Topeka Both sides in the public school finance battle will ask the Kansas Supreme Court today to allow schools to open as scheduled this coming school year.
"There is nothing here to close schools over," Alan Rupe, an attorney for students who won a lawsuit against the state, said Thursday. "We will be suggesting keep the schools open."
Late Wednesday, the Legislature completed a 12-day special session by approving a $148.4 million increase to schools in response to a court ruling that Kansas schools were underfunded.
At 9 a.m. today, state attorneys and Rupe will appear before the Supreme Court, which had threatened to close schools if the Legislature failed to meet its order.
The possibility of delaying the opening of schools prompted many districts, including Lawrence, to start contingency plans for the disruption of school.
But Rupe said the new legislation represented "a good-enough first step."
On the other side, Atty. Gen. Phill Kline, whose office has fought the lawsuit, said the funding package should satisfy the court.
"Those monies should be allowed to flow to the classroom without court interference," Kline said.
But Rupe said there were parts of the new measure that need fine-tuning.
And, he said, the ultimate remedy must be followed up next year when the Legislature considers an education-cost study. The court has said Kansas must fund the actual costs of education.
The new school finance bill would be funded by existing state revenues and includes $27.7 million in property tax relief. A key issue is whether the court will count those dollars as helping fulfill its mandate. Also, the court could have questions about how the new money is distributed.
The court's mandate arose from a lawsuit filed in 1999 by parents and administrators in Dodge City and Salina, who argued successfully that the state spends too little on its schools and distributes funds unfairly.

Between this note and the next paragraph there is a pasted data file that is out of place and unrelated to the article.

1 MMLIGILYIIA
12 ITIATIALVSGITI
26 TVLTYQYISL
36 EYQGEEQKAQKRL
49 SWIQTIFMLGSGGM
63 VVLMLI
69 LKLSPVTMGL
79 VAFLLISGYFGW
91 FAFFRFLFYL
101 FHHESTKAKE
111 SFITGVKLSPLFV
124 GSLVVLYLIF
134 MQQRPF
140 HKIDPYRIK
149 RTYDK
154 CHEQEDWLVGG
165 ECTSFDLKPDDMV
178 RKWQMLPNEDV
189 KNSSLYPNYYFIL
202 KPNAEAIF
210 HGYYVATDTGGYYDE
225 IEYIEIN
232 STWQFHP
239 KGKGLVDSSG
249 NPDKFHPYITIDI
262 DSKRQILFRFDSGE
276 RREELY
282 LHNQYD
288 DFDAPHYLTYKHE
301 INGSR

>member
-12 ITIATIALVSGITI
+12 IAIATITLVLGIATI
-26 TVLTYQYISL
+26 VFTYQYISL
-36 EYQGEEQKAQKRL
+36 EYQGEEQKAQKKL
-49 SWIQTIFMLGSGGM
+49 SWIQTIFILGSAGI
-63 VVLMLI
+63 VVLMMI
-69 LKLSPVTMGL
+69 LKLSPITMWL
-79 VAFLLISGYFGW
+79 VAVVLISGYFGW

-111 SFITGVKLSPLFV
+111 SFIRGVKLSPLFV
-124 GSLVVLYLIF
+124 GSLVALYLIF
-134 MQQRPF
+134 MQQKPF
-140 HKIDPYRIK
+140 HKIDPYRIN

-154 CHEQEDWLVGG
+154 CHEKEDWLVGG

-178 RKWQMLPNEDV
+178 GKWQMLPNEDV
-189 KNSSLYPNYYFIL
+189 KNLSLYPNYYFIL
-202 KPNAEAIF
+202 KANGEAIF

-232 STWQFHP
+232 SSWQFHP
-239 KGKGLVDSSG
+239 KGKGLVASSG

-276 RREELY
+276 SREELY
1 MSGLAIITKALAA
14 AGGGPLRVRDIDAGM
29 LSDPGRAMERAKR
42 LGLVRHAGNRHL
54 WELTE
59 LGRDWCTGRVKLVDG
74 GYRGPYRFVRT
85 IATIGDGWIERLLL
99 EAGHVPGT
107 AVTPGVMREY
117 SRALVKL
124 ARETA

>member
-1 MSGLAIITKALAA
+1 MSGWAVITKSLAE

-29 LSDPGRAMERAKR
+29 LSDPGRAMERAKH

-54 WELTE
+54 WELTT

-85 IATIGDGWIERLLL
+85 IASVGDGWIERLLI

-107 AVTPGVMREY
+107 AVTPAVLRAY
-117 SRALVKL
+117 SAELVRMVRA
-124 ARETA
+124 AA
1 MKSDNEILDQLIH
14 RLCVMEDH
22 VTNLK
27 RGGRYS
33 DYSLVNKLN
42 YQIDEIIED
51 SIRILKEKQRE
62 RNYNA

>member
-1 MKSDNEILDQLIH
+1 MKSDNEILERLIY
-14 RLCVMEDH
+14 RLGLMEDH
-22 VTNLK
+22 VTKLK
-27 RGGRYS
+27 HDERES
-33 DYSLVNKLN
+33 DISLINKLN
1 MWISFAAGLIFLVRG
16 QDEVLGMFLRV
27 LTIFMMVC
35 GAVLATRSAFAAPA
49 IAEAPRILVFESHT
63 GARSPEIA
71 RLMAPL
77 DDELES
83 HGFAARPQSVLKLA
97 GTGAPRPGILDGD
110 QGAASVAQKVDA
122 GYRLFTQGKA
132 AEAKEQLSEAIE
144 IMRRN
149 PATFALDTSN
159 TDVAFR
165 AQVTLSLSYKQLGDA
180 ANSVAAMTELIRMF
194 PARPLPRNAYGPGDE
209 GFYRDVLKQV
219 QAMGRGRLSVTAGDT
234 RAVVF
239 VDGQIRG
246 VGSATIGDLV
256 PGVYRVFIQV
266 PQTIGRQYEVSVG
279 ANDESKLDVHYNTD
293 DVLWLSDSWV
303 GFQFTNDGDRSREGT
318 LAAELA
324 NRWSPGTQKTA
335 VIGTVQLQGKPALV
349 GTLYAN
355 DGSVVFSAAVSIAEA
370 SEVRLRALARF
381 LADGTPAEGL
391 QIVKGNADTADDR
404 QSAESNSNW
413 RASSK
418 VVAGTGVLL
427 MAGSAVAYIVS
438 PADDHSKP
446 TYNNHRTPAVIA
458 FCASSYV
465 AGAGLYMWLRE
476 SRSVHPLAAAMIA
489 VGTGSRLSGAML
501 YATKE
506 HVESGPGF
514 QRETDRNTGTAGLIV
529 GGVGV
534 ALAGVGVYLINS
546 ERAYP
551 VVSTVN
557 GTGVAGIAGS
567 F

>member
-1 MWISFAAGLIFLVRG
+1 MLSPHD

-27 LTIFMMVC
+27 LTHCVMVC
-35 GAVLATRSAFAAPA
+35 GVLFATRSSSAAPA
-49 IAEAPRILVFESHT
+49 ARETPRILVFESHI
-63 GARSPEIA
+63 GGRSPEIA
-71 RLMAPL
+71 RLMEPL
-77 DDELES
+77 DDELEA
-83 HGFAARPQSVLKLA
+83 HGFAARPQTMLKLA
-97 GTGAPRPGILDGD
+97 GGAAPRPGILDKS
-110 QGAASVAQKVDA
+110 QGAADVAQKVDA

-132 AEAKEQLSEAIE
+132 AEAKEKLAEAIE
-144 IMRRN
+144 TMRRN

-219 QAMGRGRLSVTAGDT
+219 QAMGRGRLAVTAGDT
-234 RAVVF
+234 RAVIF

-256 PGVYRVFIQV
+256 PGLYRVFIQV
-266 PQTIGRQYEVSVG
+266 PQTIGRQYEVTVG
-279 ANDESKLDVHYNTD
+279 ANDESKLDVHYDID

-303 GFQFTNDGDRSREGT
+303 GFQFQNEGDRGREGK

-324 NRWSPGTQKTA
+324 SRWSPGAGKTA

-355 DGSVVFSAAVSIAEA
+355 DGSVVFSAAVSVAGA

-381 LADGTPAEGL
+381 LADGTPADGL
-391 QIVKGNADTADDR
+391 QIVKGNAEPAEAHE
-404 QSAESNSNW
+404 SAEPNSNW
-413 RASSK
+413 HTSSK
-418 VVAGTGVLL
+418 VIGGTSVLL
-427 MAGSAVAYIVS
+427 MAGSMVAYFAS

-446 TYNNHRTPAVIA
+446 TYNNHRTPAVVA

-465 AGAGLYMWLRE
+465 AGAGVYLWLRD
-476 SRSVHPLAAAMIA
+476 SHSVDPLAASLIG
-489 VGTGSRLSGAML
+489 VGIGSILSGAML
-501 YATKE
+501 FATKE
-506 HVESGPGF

Many conservative Republicans, including House Speaker Doug Mays, R-Topeka, said the court had no authority to tell legislators how much to spend.
During the special session, the conservatives tried to advance constitutional amendments to limit the court's power, but those attempts failed.
"This court's unpredictable," Mays said. "They may think they've got the legislative branch on the run and tell us to go back and put more in. Who knows?"
Mays said Democrats and moderate Republicans appear willing to do whatever the Supreme Court wants.
"For all practical purposes, the courts have taken over the school system," Mays said.
House Minority Leader Dennis McKinney declined to predict how the court would view the plan. But he said attorneys for the state are in a better position for Friday's hearing.
"We've at least given our attorneys bullets to go into the gunfight," McKinney, D-Greensburg, said during a news conference.
- The Associated Press contributed to this report.
More about school finance
- Webcast of live arguments before the Kansas Supreme Court (requires Windows Media Player)
- Brief of the Montoy suit (.pdf)
- Timeline of events in school finance lawsuit
- 6News video: School finance bill to face court
- Plaintiffs: School finance bill fails grade (06-13-06)
- State wants high court to dismiss school suit (06-02-06)
- Legislature approves school finance plan (05-10-06)
- Chat with Bob Corkins, Kansas Education Commissioner (02-02-06)
- House roll call on $148.4 million school finance plan (07-07-05)
- Supt. Weseman's contingency plan (07-06-05)
- More about school finance »
- Conference Committee on Senate Bill 549
- House bill info
- Senate bill info
- Kansas public schools cost study
- Kansas public schools cost study executive summary
- Public Education Finances 2004 (.pdf)
- Senate roll call on $148.4 million school finance plan
- Supreme Court's Show Cause Order (07-02-05)
- Supreme Court's Order Denying Extension (.pdf)
- Senate Concurrent Resolution No. 1603 (.pdf)
- Supplemental Note on Resolution No. 1603 (.pdf)